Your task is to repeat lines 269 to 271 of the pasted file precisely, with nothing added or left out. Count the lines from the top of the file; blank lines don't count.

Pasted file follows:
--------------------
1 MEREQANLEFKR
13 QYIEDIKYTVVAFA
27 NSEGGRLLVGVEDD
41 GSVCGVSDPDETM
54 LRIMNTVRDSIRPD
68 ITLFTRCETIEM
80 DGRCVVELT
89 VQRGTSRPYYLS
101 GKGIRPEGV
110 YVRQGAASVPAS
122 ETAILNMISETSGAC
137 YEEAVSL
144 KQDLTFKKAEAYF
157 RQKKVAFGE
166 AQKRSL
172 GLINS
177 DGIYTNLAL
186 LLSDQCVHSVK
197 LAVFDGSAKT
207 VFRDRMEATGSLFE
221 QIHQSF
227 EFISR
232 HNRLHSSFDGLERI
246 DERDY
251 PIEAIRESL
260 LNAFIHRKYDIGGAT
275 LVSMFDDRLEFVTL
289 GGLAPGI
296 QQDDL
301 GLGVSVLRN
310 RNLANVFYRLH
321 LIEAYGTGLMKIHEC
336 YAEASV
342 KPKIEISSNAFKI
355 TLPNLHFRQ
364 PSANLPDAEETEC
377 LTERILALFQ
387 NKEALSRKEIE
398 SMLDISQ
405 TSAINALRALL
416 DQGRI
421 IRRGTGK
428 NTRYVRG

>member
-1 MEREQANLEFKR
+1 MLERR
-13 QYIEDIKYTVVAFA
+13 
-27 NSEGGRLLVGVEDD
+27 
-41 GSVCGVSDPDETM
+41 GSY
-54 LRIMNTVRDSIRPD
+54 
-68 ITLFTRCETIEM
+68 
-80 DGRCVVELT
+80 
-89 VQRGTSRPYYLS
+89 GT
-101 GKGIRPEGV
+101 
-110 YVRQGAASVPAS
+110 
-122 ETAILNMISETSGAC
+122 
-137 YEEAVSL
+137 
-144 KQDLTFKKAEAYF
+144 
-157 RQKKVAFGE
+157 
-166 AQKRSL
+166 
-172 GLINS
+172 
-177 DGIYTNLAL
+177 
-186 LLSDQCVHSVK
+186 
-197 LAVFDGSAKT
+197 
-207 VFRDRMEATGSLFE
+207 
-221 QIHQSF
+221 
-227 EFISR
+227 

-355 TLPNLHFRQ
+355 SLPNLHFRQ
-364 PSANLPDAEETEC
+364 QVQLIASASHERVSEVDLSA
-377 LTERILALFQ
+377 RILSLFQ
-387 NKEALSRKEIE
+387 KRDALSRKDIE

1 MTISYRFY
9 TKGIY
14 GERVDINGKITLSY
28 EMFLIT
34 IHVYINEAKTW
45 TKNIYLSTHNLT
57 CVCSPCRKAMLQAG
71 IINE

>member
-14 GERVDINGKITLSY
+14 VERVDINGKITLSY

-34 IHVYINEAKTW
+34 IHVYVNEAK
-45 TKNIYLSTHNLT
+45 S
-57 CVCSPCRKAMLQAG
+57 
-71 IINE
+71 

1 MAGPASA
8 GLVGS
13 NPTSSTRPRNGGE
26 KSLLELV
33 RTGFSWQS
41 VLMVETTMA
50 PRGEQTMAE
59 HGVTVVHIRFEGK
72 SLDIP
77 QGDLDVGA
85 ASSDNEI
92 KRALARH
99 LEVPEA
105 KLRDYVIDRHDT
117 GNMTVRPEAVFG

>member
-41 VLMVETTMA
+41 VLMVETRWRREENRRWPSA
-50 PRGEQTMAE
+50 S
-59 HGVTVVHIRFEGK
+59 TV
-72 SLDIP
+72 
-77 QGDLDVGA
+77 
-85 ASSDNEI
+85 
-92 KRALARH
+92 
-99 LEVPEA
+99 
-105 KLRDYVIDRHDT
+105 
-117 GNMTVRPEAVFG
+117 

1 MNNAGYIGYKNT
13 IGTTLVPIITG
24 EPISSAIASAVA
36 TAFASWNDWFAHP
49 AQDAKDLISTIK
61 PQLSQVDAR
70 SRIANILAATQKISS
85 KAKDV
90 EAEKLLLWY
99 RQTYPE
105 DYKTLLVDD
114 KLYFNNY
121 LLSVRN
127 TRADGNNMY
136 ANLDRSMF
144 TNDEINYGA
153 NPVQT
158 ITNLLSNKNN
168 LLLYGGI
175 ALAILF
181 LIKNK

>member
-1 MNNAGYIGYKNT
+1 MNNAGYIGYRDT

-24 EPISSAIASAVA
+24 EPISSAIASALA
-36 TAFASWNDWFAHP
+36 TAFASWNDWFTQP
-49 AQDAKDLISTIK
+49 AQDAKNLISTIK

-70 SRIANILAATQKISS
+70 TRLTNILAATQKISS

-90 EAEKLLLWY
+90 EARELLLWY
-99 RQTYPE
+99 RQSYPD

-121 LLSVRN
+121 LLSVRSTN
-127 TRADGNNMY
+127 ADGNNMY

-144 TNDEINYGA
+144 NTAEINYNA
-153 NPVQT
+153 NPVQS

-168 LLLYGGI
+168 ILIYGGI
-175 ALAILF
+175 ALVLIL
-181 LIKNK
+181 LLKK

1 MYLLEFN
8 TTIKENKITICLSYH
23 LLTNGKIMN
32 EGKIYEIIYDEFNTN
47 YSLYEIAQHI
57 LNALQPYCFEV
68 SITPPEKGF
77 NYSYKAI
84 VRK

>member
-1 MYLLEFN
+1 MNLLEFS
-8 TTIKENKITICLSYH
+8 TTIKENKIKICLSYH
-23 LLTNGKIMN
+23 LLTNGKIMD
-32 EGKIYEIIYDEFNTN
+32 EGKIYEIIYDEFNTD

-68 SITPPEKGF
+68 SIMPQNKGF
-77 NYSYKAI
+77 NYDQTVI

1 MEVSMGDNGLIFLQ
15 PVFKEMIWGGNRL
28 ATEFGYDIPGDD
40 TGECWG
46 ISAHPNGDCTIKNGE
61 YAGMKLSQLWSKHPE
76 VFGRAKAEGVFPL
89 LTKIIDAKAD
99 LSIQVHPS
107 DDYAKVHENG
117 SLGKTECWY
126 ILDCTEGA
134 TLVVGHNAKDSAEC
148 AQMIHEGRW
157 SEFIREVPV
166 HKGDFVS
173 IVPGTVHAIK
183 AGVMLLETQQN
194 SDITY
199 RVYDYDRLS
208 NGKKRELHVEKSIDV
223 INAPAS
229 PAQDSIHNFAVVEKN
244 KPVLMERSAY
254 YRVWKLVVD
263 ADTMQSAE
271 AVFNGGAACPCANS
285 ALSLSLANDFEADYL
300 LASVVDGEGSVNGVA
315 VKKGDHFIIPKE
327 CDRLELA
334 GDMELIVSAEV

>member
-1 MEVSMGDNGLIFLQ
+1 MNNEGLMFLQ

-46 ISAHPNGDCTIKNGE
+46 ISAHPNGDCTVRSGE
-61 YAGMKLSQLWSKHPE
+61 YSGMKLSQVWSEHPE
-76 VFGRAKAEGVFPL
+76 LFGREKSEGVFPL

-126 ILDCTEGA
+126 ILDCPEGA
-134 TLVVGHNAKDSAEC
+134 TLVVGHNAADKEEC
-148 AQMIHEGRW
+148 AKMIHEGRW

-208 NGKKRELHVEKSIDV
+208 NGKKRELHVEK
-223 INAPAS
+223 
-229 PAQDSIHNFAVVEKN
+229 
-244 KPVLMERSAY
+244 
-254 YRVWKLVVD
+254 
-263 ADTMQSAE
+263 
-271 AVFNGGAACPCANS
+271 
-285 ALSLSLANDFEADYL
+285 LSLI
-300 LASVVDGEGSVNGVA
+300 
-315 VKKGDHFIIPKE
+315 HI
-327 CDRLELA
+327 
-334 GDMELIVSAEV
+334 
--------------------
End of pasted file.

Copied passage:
-148 AQMIHEGRW
+148 AKMIHEGRW

-208 NGKKRELHVEKSIDV